Seminary President Invokes Lincoln in Call to Resist “Killer Angels”

WASHINGTON (Sept. 6, 2019) – In a call to the church to resist the current politics of fear and hate, the Rev. David McAllister-Wilson, president of United Methodist-related Wesley Theological Seminary in Washington, D.C., said that “the essence of leadership is either to invoke the ‘better angels’ of our nature or let loose the ‘killer angels’.” Drawing from Abraham Lincoln’s First Inaugural address, McAllister-Wilson told the opening Convocation of Wesley’s 138th academic year that we must be both “pastors of vital congregations” and “prophets in the public square.” 

“Some say the role of pastors is to avoid politics and care for the members of our congregation and that our business is the proclamation of the Good News of salvation,” McAllister-Wilson preached. However, he said, “When we confess, ‘Jesus is Lord,’ we are also saying, ‘and Caesar is not.’”

We are Caesar,” he added. “That’s what ‘government of the people, by the people and for the people’ is about.  We are non-partisan but not disinterested. This is not a choice between capitalism and socialism, conservative or liberal, Republican or Democrat. Christians should be a special interest group on behalf of the abundant life in the Kingdom of God, however that is achieved.”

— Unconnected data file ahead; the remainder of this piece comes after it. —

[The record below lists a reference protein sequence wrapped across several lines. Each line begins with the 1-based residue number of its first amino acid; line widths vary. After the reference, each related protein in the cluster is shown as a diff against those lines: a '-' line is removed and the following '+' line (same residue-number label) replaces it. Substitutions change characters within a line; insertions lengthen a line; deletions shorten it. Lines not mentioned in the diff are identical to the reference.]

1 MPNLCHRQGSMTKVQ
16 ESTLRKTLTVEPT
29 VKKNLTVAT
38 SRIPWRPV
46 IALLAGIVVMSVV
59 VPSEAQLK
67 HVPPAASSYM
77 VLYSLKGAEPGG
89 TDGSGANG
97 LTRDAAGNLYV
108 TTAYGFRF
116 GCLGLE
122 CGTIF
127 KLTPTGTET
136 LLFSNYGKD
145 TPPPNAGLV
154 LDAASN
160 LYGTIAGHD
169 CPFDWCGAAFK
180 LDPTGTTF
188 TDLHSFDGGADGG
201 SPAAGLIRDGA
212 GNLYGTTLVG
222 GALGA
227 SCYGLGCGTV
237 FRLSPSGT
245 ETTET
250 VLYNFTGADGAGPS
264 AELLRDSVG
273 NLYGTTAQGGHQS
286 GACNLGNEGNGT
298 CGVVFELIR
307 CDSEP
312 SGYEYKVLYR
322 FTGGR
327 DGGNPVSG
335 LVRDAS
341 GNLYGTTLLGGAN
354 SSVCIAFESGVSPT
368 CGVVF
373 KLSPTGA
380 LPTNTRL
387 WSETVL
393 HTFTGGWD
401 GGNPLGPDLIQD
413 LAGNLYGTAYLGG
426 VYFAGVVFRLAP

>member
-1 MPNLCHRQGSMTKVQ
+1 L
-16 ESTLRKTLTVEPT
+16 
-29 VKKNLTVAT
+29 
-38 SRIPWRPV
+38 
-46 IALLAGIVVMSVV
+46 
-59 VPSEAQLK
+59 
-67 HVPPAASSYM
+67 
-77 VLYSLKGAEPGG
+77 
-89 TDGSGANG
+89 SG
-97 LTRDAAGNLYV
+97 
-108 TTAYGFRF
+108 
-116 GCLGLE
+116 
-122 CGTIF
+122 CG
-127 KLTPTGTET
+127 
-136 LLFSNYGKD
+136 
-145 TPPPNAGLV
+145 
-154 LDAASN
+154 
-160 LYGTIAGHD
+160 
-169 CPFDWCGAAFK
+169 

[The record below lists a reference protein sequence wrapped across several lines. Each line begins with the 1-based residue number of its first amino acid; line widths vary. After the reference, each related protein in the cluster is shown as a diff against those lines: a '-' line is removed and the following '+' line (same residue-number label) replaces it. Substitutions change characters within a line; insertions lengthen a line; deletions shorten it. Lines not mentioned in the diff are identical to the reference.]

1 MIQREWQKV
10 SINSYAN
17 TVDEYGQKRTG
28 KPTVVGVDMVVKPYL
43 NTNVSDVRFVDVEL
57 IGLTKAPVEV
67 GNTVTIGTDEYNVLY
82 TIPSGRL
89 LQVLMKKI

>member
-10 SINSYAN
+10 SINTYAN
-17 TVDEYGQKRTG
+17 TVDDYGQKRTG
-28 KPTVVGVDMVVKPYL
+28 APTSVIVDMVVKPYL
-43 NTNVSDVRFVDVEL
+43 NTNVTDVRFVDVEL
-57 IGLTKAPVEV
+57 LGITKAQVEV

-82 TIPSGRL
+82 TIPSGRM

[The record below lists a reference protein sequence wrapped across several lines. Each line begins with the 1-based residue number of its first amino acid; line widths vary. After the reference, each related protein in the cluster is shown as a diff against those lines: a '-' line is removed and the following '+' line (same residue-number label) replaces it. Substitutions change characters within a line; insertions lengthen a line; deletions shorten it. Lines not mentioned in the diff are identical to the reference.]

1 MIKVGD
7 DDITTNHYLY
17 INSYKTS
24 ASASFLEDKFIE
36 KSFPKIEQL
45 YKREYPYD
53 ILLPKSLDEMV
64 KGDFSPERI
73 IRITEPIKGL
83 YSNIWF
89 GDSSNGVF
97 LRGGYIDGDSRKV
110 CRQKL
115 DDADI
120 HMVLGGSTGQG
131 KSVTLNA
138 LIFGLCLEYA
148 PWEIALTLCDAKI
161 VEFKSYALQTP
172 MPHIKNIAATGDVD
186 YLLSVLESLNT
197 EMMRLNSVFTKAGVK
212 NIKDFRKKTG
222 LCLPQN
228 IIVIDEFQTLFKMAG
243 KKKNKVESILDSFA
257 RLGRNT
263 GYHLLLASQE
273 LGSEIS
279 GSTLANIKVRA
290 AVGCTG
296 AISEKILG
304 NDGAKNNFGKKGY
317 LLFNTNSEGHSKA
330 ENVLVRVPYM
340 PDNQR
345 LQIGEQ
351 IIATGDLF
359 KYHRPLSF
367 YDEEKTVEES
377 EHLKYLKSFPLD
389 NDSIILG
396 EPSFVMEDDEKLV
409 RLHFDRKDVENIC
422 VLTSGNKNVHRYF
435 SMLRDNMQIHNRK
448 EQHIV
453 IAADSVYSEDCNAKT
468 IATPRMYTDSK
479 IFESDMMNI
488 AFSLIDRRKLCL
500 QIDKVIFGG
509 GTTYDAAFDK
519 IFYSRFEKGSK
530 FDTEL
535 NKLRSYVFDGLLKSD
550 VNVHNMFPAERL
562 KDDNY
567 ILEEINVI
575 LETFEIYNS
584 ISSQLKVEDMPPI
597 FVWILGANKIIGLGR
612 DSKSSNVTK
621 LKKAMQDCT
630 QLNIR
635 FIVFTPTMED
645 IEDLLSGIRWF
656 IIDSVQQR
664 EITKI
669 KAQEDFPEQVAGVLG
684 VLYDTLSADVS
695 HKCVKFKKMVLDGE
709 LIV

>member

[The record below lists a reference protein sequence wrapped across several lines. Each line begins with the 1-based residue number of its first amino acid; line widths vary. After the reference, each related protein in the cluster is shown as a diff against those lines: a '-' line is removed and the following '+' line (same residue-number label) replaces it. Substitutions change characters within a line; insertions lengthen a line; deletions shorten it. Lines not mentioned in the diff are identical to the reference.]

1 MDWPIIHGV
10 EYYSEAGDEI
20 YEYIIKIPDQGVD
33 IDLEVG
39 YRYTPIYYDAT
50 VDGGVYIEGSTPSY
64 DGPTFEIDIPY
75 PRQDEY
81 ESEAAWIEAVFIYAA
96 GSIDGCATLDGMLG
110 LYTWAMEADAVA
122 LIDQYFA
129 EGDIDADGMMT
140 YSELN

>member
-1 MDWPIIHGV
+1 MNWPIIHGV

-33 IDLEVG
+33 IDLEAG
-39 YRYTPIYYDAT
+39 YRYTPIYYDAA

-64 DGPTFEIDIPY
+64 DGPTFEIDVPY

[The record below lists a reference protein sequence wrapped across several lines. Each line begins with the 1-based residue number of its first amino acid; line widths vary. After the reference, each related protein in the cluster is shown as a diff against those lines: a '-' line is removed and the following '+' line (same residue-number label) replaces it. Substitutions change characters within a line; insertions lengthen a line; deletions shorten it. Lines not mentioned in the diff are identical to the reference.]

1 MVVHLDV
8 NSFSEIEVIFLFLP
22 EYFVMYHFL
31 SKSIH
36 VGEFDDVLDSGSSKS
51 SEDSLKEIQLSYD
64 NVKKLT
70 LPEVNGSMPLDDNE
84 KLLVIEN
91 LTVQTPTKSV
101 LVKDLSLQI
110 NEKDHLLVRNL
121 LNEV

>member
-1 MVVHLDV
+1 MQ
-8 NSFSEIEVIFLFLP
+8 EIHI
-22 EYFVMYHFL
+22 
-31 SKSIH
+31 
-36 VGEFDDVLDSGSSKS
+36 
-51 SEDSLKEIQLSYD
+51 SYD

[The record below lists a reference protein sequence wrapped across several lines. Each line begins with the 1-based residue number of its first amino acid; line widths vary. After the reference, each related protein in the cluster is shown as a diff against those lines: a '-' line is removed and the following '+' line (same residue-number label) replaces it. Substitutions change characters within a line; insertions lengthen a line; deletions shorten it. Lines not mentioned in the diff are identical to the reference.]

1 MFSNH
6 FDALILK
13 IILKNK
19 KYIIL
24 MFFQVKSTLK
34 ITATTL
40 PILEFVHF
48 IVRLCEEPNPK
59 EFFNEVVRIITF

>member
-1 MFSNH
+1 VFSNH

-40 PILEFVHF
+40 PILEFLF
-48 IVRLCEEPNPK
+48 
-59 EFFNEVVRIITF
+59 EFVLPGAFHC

McAllister-Wilson issued a challenge to all Christians in America to claim a kind of “double-consciousness,” citing W.E.B. Dubois’ description of what it means for African-Americans to have two realities: being both American and black.  “Christians hold dual citizenship, in both the United States and the Kingdom of God.” And with that dual citizenship comes responsibilities to engage with the political sphere.

“We not only can be spiritual and political, pastoral and prophetic, we must be,” he said, “because Christianity is spirituality with an attitude and an agenda. If we read about the Kingdom of God, sing about it and pray for its coming on earth as it is in heaven every Sunday, and then we do nothing to make that happen, we are among those whom Jesus condemned as ‘hypocrites.’”   

An ordained elder in The United Methodist Church and member of the Virginia Conference, the Rev. Dr. David McAllister-Wilson has served as Wesley’s president for the past 18 years.  

Read the full sermon here:

Sheila George serves as director of communications and marketing at Wesley Theological Seminary.

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